Britain First’s leader Paul Golding and deputy leader Jayda Fransen have been found guilty of a first charge of religiously-aggravated harassment.
Golding, 36, and Fransen, 31, were convicted of the hate crime – which they had denied – at Folkestone Magistrates’ Court in Kent today.
They were both cleared of a second charge of religiously-aggravated harassment, while Fransen was found guilty of a third charge.
Golding was found not guilty of that count.
The pair had earlier arrived at the court, surrounded by a large entourage, with the far-right group’s leader flashing the V-sign at cameras.
Golding had been charged with three counts of religiously aggravated harassment, while his deputy was accused of four offences.
The pair had denied the charges against them, but were convicted of the first charge this afternoon at the court, where they had earlier stood trial.
In delivering his judgment, the judge told the court Fransen and Golding were “well-known”, “controversial” and “generate their own publicity”.
Judge Justin Barron said the court received a number of emails in support of and against the pair. But he said his verdict was based “solely on admissible evidence heard in court”.
The public gallery was packed with more than a dozen Britain First supporters as the group’s two leaders were convicted.
The pair had been arrested in May last year over the distribution of leaflets and posting of online videos during a trial at Canterbury Crown Court, where three Muslim men and a teenager were convicted of rape and jailed.
Fransen was accused of going to the Kent home of one of the defendants, Tamin Rahmani, and shouting racist abuse through the front door.
Rahmani’s pregnant partner, Kelli Best, said she was alone with their two children, aged three years and 18 months, at the time of the incident on May 9, 2017.
Two days later, she began bleeding heavily and her daughter was stillborn.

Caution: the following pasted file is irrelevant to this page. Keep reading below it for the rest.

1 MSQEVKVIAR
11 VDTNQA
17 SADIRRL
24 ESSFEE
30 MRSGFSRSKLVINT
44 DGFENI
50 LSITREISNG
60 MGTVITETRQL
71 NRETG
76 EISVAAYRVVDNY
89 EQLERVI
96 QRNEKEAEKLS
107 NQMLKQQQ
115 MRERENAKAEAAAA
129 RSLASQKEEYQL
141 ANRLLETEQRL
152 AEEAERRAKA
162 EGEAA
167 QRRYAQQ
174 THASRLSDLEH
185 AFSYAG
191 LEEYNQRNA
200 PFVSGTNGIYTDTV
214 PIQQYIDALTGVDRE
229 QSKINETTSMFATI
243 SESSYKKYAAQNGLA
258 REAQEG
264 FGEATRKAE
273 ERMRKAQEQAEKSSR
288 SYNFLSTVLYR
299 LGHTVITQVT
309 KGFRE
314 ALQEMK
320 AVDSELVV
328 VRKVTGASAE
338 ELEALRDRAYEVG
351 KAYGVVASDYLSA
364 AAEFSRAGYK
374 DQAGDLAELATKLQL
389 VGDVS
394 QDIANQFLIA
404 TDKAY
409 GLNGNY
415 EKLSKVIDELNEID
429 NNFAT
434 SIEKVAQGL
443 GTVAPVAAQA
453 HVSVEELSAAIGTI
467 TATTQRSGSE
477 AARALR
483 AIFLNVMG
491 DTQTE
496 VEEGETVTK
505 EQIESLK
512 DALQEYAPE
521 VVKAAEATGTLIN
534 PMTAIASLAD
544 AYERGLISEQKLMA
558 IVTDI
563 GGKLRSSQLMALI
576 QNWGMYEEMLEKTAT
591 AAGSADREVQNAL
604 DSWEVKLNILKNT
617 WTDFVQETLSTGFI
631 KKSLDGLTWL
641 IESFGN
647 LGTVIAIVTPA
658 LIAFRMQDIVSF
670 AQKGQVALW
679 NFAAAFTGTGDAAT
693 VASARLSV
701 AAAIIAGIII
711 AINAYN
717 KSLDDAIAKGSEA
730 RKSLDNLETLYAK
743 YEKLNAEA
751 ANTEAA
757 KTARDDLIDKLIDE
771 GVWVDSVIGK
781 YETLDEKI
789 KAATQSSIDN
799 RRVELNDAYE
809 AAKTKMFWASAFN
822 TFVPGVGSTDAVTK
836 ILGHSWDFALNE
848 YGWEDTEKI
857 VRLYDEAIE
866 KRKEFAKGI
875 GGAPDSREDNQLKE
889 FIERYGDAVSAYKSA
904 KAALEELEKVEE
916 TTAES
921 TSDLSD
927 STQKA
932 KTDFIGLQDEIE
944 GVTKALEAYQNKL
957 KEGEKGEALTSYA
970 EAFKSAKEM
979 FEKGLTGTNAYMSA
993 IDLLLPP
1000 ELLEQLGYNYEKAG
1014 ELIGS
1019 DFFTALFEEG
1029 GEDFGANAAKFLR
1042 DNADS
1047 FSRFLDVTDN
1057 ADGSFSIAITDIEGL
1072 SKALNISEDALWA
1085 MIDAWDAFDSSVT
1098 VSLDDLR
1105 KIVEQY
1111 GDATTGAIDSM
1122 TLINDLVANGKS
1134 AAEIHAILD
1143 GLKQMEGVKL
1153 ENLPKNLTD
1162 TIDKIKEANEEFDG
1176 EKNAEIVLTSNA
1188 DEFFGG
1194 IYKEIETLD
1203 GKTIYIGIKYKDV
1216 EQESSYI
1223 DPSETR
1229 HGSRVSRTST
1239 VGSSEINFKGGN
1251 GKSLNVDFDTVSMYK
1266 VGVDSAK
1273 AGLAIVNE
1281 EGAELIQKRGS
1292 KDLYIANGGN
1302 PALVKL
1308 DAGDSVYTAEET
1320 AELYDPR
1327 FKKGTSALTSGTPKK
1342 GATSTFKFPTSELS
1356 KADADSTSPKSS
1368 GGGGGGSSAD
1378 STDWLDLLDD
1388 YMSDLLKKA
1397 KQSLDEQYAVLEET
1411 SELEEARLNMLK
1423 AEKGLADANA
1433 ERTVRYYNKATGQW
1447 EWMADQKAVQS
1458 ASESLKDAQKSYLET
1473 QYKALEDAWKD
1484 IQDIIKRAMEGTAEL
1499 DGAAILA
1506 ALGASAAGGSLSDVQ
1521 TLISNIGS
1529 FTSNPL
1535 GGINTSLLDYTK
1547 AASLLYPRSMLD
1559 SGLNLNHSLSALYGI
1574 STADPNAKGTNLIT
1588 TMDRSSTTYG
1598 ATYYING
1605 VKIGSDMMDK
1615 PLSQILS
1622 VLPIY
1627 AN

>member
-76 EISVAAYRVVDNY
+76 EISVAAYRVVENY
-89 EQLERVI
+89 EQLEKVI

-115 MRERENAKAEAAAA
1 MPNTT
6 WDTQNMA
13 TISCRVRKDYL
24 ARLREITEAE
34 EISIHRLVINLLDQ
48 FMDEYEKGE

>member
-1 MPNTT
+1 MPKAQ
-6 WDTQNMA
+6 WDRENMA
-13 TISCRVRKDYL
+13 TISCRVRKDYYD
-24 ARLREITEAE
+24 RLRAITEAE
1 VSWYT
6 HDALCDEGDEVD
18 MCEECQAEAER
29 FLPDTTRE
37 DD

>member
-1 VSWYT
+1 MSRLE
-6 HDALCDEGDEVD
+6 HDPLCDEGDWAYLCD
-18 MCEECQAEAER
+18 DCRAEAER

At a previous hearing, Folkestone Magistrates’ Court heard that the grieving mum blamed Fransen’s racial abuse for the tragedy.
Speaking from behind a screen, Kelli told the court: “She (Fransen) was making racist remarks: ‘Dirty Muslim rapist, come out, we’re not going to leave until you’re gone, come out. Dirty scumbags’.
She added: “It made me feel very anxious, I didn’t go outside for a long time. I was also pregnant at the time it happened, two days after I started to bleed heavily and lost my daughter, she was stillborn. I blame Jayda Fransen, there was no other reason for it to happen.”
She said her son still gets scared when anyone knocks on their door.
On a video played in court, Fransen could be seen banging on the door and shouting: “Come out and face me you disgusting rapist, come on.”
Fransen denied using the phrase “Muslim b******s”, or saying that all Muslims are rapists.
Golding said he was only acting as Fransen’s cameraman, and that it was her campaign.
During cross-examination, he described how he handed the camera to the deputy leader and she did all the editing.
He said he agreed with what she said but didn’t have time to process everything she said, Kent Livereports.
When asked if he agreed with what Fransen did, he replied: “Yes”.
He said in politics he gets called nasty names all the time – and claimed he had seen far worse from journalists on many occasions.